ERIC Number: ED366196
Record Type: RIE
Publication Date: 1990
Reference Count: N/A
Collocations: Where Grammar and Vocabulary Teaching Meet.
Kennedy, Graeme D.
Traditionally, the study of language patterns has been viewed primarily in terms of rules of grammar and discourse and of vocabulary choice. Researchers are now exploring the nature of collocations, or patterns of word sequence or co-occurrence in discourse. Most of the attention has been focused on colorful collocations, not on more ordinary usage. Computer analysis of large corpora now make description of patterns possible. An analysis of the use of four English prepositions ("at, from, between, through") in collocation in one large corpus of British English illustrates the potential of this area of study. Results of the analysis indicate that the prepositions have distinctive patterns of co-occurrence with different form classes (e.g., nouns vs. verbs), and can not be viewed or taught as relatively interchangeable grammatical items. Some problems in interpreting and using collocation analyses persist, such as judgments about significance of word sequences as collocations, and the number of words that can occur between elements of the collocation. However, study of collocations may have implications for theories of language learning, theories and models of language processing, content of language instruction, and pedagogical practice. (MSE)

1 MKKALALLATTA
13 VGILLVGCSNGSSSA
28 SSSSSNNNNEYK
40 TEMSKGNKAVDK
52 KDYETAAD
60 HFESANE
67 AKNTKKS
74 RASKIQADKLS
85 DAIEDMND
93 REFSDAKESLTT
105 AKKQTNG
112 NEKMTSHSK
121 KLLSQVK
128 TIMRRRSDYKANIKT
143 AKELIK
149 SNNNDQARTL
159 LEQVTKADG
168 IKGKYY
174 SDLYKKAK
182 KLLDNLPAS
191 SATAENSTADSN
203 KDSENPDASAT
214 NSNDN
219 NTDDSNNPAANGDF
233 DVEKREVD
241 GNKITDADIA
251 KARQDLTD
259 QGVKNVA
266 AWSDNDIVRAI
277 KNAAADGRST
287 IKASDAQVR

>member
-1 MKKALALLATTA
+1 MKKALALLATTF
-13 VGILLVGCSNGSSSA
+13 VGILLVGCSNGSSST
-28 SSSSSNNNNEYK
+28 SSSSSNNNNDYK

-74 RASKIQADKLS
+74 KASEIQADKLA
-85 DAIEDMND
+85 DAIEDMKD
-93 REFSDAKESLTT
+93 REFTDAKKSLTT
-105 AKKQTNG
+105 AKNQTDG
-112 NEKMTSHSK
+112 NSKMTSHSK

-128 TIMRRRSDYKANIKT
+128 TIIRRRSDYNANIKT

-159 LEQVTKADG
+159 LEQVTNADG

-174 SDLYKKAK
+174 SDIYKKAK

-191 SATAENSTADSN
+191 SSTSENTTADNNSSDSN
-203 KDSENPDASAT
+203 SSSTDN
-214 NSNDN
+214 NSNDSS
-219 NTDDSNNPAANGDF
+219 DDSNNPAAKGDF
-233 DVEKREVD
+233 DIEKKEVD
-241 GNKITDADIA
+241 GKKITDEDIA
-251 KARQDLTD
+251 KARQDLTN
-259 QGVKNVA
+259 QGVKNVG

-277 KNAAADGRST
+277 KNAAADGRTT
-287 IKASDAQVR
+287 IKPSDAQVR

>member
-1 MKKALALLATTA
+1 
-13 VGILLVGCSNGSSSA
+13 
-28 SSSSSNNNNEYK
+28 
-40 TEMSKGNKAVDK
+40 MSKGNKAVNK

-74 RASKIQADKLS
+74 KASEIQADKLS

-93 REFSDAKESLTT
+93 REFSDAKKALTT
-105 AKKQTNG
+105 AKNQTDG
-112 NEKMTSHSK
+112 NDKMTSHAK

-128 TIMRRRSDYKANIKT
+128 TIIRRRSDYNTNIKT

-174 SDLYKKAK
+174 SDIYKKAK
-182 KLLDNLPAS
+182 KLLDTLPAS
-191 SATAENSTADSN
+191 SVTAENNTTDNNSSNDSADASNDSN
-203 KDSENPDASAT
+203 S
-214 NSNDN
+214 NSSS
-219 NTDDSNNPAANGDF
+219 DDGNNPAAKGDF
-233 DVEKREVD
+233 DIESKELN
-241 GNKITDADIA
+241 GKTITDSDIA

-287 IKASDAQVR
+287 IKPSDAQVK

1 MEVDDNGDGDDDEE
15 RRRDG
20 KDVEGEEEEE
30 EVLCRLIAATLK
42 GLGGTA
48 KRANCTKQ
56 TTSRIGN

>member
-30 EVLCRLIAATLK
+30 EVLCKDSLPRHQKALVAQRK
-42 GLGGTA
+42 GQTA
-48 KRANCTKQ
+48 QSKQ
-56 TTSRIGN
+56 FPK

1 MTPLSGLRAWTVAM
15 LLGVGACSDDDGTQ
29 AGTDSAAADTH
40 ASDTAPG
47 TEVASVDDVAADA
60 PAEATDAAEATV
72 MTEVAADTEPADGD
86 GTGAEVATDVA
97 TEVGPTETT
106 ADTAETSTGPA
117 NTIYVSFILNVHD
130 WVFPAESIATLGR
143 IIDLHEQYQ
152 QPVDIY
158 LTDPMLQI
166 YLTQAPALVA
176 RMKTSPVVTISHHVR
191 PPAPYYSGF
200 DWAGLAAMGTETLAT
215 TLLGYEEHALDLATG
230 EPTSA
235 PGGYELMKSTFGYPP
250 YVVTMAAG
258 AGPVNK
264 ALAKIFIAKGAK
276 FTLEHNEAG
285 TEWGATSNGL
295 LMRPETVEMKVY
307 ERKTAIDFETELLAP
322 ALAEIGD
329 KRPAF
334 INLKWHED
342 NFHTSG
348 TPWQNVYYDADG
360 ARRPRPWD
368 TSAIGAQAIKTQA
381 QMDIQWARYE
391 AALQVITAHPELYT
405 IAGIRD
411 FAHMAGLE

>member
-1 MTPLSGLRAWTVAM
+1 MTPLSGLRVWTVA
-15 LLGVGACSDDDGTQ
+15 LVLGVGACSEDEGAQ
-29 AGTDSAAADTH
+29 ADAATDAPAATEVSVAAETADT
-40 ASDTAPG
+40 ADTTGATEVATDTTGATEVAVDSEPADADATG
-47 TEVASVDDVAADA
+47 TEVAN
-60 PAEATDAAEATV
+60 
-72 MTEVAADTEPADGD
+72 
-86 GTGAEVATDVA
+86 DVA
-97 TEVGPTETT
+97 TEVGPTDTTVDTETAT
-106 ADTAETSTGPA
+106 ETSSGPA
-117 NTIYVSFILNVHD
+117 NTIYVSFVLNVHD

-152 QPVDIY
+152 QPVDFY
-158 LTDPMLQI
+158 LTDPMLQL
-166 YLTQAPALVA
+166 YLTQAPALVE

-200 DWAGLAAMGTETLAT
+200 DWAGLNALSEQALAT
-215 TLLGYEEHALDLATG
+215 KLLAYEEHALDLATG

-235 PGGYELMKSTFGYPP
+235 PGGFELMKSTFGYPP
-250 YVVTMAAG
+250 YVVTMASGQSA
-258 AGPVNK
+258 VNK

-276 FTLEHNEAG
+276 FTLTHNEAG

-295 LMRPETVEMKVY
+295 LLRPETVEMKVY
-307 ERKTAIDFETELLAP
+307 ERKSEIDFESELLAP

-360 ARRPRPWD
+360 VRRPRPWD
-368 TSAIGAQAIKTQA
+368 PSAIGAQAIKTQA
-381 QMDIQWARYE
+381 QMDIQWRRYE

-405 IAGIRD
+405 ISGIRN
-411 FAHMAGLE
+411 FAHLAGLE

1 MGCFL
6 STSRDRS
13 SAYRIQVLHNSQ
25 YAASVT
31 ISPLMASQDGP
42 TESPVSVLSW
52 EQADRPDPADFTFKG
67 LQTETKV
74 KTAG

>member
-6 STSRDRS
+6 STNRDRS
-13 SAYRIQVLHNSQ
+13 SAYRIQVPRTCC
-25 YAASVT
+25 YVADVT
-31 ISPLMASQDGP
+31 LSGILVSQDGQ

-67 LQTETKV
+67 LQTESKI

Publication Type: Opinion Papers; Speeches/Meeting Papers
Education Level: N/A
Authoring Institution: N/A
Note: In Sarinee, Anivan, Ed. Language Teaching Methodology for the Nineties. Anthology Series 24; see FL 021 739.